Time to end a 400+ year old private monopoly

Is it right that a tremendously important literary work, also a work of religious importance to many, should be public domain throughout the world, except in the country whose people’s taxes paid for it? Is a 400 year old private monopoly, granted as part in order to further censorship something that should be maintained? This is exactly what has happened to the Authorised Version of the Bible (the King James Version), which, in the UK is still under a perpetual crown copyright, with a small number of private companies profiting from the letter patent or licences they have inherited to print it. Continue reading

The innovation slowdown IS a serious crisis

Rick’s latest post on the creativity crisis raises the possibility that the current slowdown in technological advance is merely a period of adjustment rather than a permanent slowdown. I have three reasons for remaining pessimistic.

  1. The slowdown is historically unprecedented, not just part of a cycle.
  2. The reasons for the slowdown are built into our economy and politics, so it cannot easily be reversed.
  3. Even if this is just a temporary phenomenon, the results could still be catastrophic.

Continue reading

An alternative to pharmaceutical patents

I have thought about this before, but a question my nine year old daughter asked me crystallised the idea. The (already existing) regulatory process can be tweaked to provide an alternative to patents that would make the market more competitive, reduce over-head costs of research, and reduce litigation costs and uncertainties. Continue reading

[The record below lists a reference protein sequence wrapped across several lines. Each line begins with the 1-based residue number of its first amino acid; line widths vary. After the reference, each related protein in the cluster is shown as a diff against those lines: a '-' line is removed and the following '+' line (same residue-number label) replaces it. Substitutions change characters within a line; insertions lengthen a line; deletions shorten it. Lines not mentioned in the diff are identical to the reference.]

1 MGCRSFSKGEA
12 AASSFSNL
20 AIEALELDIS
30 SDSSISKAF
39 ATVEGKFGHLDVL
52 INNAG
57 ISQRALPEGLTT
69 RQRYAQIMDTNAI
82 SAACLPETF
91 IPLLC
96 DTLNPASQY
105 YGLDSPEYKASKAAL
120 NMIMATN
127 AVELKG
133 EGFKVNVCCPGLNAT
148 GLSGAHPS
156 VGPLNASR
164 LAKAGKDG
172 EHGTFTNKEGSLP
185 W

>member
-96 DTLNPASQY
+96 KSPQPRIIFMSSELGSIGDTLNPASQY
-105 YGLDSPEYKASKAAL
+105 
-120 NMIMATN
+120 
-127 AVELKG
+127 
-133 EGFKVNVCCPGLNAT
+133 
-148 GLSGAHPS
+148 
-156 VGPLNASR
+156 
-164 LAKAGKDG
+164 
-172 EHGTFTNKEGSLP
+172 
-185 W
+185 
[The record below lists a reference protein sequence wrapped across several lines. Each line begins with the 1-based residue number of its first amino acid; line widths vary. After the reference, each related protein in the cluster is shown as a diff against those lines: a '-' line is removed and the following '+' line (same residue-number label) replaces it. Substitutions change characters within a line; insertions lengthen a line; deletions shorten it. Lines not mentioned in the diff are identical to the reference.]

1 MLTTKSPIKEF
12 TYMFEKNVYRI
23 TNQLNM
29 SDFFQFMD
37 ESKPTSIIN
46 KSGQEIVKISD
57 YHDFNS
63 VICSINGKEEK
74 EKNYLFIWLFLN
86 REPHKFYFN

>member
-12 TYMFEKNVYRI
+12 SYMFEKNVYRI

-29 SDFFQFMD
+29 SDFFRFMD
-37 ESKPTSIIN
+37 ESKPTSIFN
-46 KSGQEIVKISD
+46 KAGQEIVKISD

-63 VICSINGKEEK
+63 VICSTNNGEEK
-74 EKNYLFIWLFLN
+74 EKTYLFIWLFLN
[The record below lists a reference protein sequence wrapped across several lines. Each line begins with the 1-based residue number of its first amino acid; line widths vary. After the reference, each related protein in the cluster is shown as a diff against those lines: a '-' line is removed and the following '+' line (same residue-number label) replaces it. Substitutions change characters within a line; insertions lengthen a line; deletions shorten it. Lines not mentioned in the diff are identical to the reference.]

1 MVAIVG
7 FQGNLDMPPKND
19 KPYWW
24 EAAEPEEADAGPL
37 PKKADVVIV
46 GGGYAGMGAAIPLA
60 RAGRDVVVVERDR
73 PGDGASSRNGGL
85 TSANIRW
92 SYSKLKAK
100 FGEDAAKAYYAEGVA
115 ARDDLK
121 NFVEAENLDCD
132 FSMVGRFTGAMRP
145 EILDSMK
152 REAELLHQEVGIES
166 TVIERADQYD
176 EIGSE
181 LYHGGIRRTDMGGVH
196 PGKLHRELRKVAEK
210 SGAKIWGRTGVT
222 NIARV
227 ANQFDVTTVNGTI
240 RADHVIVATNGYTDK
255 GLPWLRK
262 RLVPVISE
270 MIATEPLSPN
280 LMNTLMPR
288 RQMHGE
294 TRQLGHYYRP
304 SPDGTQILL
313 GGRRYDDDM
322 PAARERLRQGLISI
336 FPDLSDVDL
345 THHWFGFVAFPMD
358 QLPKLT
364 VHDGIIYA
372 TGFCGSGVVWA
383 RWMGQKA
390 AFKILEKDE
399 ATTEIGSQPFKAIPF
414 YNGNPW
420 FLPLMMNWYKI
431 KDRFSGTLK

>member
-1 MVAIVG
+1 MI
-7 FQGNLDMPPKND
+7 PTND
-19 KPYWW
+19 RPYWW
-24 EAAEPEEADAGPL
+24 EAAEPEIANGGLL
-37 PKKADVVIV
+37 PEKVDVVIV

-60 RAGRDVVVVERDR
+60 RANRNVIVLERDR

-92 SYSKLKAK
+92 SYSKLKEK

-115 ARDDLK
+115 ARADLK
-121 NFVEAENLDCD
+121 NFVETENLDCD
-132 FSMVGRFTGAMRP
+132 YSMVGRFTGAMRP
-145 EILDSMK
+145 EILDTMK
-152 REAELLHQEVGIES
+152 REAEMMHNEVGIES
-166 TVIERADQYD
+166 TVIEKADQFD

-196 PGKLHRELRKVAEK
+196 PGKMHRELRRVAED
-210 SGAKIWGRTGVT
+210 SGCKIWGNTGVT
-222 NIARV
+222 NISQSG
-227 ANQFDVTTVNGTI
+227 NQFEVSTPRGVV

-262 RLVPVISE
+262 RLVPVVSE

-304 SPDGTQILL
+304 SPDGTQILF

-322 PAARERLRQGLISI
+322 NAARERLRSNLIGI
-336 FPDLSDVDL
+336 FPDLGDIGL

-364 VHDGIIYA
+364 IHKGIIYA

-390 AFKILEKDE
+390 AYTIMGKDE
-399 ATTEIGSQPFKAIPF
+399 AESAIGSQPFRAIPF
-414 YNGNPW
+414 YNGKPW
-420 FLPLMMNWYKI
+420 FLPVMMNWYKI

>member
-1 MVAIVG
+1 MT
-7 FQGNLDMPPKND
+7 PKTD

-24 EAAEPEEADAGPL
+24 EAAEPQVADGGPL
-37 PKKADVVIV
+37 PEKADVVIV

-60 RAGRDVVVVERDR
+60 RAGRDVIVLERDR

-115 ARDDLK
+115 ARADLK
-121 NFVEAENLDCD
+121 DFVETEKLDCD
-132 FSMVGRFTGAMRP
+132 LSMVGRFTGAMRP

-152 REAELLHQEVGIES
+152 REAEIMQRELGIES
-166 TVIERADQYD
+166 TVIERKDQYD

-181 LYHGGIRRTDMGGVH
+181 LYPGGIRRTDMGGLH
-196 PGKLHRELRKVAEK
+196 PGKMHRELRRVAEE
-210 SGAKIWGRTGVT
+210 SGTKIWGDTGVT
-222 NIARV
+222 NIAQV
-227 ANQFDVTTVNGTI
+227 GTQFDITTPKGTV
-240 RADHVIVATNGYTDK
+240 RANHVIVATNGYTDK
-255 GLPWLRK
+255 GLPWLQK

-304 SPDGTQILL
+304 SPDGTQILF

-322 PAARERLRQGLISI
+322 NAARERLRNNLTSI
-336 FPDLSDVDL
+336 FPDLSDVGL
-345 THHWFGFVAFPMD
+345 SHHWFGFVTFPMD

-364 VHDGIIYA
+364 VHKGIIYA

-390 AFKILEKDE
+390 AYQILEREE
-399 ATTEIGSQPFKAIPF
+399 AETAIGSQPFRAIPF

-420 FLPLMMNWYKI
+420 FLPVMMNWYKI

How big is the UK’s internet economy?

I am entirely unable to understand Boston Consulting Group’s much publicised claim that the “internet economy” contributes 8.3% of UK GDP. They do not define what they mean and I cannot reconcile it with the numbers. Most of the discussion in their document is of online retail so that is clearly important, but lets start with a key question. Continue reading

The unnoticed megatrend

Investors, and others who try to predict the future, are often fond of thinking in terms of megatrends. Changes in demographics, climate, technology and culture are often discussed. One that I believe to be the most significant of all is rarely mentioned, and I have never seen the implications discussed. It is also hard to accept, because it appears to be disproved by experience. Continue reading